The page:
The General has been asked this question several times in the past week….guess this comes up with the advent of Spring! There is some basic criteria you need to follow in your decision to purchase a grill/smoker.
- First is that it should be able to serve as a grill and a smoker…where you can do both direct and indirect cooking.
- Second, it must have a cover or grill lid.
- Third is the most important…you must be able to control the temperature. (The General made that mistake a year ago when attending a Hearth and Patio Show. I bought the cheapest Cook Shack Smoker in order to save a few pennies… and it was the only model that one could not control the temperature. Guess what? I have used it only three times and never plan on using it again. Not that they don’t build a good product, but without temperature controls it is worthless.) Temperature control also means that you can maintain a steady, level temperature.
- Number four is the use of the equipment. Are you going to cater with it or is it strictly backyard/home entertaining.
- Five is the budget and what you are willing to spend.
Now let’s discuss what The General uses both at home, on the competition circuit, and in catering.
For home and competition, I still use a Weber. A Weber is a very versatile and low budget piece of equipment. I always can tell when someone has a bad case of the BBQ disease by the number of Webers in their backyard. If you purchase a Weber, be sure to purchase a couple of their cookbooks and cook those books from the front all the way to the back. Why? Because this is where you are going to build your skill set. You have to remember one thing. No tennis racquet ever won a tennis match. No set of golf clubs ever won a golf match. No ‘super deluxe Model 2000 shiny stainless steel gas grill’ has ever won a competition, nor will it make you a better cook…contrary to American marketing. (I call these “ego” grills.) Even if you have one of these, you need a “closet Weber” to practice on.
There is nothing wrong with a gas grill other than that The General has never experienced such intense heat. He clearly recognizes the fact that people like the convenience of gas grills for the sake of being able to go out and turn it on without any prep time. In fact, the little woman owned one when we met. When we got married, it was demoted to a corner of our basement. Many of the Webers now have a gas igniter that allows you to quickly light your charcoal…and The General would highly recommend that convenience. In fact, the next Weber I buy…and you will never know how many I own…will have that igniter feature.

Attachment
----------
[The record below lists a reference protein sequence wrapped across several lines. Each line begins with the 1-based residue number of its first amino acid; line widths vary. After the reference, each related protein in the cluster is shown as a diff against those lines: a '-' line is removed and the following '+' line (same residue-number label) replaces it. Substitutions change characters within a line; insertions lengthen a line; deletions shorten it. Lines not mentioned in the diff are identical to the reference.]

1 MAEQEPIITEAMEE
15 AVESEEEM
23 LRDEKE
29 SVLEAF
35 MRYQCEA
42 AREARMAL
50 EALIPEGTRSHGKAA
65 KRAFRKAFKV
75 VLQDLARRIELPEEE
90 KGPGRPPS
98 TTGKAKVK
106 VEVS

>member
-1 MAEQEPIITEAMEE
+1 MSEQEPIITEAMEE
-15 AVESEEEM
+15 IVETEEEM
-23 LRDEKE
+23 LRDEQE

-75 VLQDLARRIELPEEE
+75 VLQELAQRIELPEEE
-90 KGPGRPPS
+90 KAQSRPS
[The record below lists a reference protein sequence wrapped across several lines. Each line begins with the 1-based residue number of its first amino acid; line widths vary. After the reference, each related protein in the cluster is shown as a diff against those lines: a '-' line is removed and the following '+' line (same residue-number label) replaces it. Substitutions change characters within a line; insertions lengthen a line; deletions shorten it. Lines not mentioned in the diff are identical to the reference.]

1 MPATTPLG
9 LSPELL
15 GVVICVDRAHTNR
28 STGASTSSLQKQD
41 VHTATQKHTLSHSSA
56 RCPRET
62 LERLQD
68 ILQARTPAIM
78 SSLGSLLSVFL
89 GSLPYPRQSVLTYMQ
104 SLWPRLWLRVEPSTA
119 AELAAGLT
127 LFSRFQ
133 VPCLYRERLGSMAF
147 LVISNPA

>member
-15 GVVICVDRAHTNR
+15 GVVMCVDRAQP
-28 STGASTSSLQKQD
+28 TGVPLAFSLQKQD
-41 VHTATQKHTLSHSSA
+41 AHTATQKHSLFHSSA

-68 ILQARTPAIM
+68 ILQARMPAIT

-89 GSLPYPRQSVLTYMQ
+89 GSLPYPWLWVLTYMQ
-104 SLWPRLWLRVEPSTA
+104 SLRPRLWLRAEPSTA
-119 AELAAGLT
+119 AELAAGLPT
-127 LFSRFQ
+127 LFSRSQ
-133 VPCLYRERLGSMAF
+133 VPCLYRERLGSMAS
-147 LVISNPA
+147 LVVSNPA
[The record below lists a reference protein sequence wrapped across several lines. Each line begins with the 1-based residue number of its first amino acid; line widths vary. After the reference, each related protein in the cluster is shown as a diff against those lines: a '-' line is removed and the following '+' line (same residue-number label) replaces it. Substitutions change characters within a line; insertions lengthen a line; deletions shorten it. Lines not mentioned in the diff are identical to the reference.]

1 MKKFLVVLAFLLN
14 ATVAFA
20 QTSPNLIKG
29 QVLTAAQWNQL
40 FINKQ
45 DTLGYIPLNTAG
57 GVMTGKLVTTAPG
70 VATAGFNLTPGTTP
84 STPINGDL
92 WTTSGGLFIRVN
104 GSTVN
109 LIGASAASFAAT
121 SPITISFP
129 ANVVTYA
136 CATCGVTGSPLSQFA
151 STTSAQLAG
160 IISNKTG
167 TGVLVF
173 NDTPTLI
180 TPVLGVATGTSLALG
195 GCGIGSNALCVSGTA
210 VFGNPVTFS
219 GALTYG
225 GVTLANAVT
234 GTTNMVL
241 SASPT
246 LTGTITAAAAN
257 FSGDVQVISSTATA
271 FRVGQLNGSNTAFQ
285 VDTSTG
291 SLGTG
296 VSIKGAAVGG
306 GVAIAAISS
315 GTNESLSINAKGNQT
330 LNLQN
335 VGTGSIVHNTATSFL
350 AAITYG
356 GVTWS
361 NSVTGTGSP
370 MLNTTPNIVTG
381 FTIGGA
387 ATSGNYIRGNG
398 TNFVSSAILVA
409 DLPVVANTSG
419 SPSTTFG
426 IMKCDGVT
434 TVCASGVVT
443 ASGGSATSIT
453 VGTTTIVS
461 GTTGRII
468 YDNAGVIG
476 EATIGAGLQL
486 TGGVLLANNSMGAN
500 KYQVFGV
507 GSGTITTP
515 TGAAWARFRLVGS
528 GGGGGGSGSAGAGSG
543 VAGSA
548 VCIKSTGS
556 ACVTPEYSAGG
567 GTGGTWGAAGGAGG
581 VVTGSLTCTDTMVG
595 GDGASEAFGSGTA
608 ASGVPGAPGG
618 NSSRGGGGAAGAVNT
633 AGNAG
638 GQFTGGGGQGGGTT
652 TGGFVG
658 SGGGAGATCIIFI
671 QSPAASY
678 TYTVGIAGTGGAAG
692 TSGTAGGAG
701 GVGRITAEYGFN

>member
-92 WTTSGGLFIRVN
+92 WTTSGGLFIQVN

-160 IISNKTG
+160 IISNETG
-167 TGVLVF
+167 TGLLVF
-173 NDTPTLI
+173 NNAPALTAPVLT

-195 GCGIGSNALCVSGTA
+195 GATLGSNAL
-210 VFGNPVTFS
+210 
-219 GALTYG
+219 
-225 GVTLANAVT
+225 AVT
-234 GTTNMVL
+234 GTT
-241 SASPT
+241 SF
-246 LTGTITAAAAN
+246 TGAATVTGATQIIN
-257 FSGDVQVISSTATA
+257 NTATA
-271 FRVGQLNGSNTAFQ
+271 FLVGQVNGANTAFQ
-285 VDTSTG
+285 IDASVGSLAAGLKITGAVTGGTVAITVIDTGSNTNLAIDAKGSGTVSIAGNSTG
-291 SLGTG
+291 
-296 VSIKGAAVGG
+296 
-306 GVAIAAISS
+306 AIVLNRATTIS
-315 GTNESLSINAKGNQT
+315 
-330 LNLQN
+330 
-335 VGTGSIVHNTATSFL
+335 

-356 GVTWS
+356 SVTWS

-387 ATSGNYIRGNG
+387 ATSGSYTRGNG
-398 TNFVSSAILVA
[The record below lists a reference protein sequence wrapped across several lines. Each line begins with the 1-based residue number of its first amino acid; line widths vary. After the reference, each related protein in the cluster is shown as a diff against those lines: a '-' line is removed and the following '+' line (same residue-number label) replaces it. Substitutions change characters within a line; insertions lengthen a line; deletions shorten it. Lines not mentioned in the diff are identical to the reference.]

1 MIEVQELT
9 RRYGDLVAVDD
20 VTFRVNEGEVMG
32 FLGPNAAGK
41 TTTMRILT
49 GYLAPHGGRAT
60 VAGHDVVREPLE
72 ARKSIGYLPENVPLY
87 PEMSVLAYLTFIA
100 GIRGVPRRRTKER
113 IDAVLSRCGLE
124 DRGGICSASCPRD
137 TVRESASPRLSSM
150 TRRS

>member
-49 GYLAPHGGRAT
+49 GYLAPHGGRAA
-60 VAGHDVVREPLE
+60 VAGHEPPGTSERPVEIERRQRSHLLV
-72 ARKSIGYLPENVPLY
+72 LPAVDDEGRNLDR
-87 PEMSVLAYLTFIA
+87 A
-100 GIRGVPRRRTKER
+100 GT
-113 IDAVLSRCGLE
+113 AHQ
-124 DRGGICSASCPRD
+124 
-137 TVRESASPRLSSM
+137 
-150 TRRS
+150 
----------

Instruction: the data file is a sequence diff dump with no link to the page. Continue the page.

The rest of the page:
Also don’t overlook the Weber “Bullet.” I think they call them Smokey Mountain Cooker…but on the competition circuit we call them “bullets” because of their shape. These are strictly for smoking hams, turkeys, etc. They come with a water pan to separate the meat from the fire and they add moisture to the cooking process.
Another consideration might be the “Big Green Egg.” Although The General has never used one, we have friends on the circuit who swear by them. However, this advice comes with a small bit of caution. It takes a little longer to perfect cooking on it.
Let’s go to the other side of the coin and look at the commercial products. The General owns two SPK-700 Southern Prides. Both of which are capable of cooking 700 pounds of meat at one time. The General has had a long relationship with Southern Pride and they really build a very substantial product. Why do I like it? It is propane assisted. This means I can keep a level temperature indefinitely without varying a degree. It is all indirect cooking with the firebox on the side (in the front). I only use two sticks of wood, unlike some of the smokers we see in Savannah that burn a whole forest. It has a convection fan that in essence turns the pit into a convection oven, and it is a rotisserie…self basting oven.
Following this criteria, you should be able to make a very intelligent decision about what to purchase. But remember, there are no shortcuts to success. The thing that we say in all the seminars we give is that you can be a little off on your food in the beginning, but you must remain consistent. How do you remain consistent?…by keeping notes on what you did. Don’t tell yourself you will write your notes later, because later never comes. What good is it if you hit a home run one time, and you cannot duplicate it another time?
If you have particular questions about other types of smokers/grills, or specific models, please feel free to comment and The General will be happy to give his two cents worth!